King’s School housing overcomes latest hurdle

The Hillcrest Homes proposal for 121 dwellings at the central Macclesfield site remains likely to advance after being discussed for a fourth time at the committee level.

April’s meeting of Cheshire East’s strategic planning board resolved to grant approval to the plans, which had been deferred at two previous meetings.

Following those deferrals, the plans had been updated by Hillcrest – the housing arm of Nikal – and its architect Project3 to address concerns of committee members and consultees. That lead to April’s decision to grant approval for the scheme, which is a mix of new build and redeveloping heritage buildings. That approval is pending the completion of legal agreements.

However, prior to April’s meeting, planning officers had failed to put the plans before the six national amenity societies classed as statutory consultees on applications involving heritage buildings. That was later rectified, with the outcome being an objection from the Twentieth Century Society, a charity dedicated to preserving buildings dating back to 1914.

The society objected to the demolition of two buildings, the arts block and science block, suggesting they be retained and reused. The council’s design and conservation officer, once an objector to issues since addressed within the scheme, is satisfied that the buildings are of low architectural interest, however. Despite that, planning officers returned the issue to the planning board in the interest of transparency.

The objection reignited interest from opponents. Ward councillor Cllr David Edwards, addressing the committee, questioned whether a different decision would be reached if “these important opinions” had been heard at April’s meeting. Cllr Mike Hutchison of Macclesfield Town Council also said he was concerned that the April decision was made without the fullest information being made available.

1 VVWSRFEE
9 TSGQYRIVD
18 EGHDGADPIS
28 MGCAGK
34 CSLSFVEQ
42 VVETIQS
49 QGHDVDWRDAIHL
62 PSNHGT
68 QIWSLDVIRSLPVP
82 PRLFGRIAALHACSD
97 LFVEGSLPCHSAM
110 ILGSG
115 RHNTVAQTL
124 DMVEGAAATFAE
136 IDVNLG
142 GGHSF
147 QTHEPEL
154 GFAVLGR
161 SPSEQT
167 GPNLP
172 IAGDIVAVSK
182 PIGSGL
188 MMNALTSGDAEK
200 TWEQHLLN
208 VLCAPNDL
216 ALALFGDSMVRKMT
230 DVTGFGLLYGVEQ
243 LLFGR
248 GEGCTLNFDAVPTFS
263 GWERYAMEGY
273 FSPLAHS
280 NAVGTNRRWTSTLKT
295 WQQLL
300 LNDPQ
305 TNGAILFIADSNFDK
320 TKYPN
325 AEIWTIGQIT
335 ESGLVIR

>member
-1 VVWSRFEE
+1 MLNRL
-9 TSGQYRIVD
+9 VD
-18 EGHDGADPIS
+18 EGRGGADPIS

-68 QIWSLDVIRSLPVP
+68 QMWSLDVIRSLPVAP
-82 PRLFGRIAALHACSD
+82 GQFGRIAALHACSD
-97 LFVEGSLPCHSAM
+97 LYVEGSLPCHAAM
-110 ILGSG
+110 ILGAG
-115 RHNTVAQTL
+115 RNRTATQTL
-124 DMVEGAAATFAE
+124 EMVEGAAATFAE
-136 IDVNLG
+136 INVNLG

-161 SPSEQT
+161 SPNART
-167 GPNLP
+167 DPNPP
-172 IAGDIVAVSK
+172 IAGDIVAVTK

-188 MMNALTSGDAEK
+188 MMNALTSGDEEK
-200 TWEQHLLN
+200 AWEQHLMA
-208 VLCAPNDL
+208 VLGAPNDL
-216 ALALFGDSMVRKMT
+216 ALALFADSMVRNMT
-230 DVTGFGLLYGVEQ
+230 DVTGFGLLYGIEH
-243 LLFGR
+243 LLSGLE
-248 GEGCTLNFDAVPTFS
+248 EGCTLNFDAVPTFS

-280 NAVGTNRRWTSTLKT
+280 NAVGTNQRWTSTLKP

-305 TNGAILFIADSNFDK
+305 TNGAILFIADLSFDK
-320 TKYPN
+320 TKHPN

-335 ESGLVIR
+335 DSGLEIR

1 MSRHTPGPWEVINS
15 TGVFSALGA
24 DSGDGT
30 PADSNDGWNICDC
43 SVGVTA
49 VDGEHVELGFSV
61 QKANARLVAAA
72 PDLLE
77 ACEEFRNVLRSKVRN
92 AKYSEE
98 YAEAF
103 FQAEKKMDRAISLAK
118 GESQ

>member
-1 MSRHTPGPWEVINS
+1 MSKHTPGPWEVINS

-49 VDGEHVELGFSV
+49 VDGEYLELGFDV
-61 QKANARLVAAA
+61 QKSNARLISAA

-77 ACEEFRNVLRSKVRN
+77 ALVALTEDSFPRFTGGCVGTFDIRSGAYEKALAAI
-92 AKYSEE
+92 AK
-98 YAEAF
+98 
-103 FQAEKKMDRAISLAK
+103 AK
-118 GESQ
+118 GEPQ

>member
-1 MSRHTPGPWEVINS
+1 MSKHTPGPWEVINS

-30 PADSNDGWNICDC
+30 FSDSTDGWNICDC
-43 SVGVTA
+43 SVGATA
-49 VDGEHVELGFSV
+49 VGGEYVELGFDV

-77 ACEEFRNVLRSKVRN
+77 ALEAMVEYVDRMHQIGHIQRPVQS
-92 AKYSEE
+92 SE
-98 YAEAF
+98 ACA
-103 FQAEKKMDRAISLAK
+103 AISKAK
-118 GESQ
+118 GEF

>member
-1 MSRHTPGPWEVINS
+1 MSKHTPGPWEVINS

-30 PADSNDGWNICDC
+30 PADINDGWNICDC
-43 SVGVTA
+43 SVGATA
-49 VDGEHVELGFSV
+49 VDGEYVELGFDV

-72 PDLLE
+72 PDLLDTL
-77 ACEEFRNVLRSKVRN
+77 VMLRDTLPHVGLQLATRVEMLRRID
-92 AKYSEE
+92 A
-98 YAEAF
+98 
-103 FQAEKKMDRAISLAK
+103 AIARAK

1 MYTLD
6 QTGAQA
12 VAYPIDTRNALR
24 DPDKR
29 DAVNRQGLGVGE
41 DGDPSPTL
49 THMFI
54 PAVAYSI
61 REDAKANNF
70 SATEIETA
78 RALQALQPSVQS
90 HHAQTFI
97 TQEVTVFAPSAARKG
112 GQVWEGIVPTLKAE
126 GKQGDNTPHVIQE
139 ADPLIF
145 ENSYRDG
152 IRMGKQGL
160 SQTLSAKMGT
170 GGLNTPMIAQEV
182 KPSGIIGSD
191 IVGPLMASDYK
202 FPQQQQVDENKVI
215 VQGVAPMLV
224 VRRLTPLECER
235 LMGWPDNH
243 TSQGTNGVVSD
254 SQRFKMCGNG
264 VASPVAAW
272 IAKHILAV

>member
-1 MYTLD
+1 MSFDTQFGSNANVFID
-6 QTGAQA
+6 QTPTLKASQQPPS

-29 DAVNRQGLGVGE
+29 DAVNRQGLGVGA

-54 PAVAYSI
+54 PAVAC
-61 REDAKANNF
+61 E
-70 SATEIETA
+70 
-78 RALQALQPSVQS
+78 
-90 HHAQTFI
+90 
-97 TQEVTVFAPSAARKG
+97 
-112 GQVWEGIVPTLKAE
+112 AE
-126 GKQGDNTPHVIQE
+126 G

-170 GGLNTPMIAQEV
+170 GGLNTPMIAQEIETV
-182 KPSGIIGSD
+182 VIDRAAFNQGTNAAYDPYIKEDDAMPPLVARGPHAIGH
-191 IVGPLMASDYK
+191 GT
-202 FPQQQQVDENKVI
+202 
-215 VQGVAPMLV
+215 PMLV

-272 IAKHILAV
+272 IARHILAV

Cllr Stewart Gardiner, vice-chair of the board spoke in favour of upholding the resolution to approve. He said: “The oversight on amenity bodies was regrettable, but has only brought one response”. Furthermore, he said, not one local voice had previously raised the loss of the two blocks as an issue, suggesting, he said, “that although the King’s site is precious to Macclesfield, those particular buildings are not”.

A proposal to have the application reconsidered in full was defeated by eight votes to two with one abstention. A counter-proposal, to uphold the resolution to grant consent, won through 7-2 with two abstentions.

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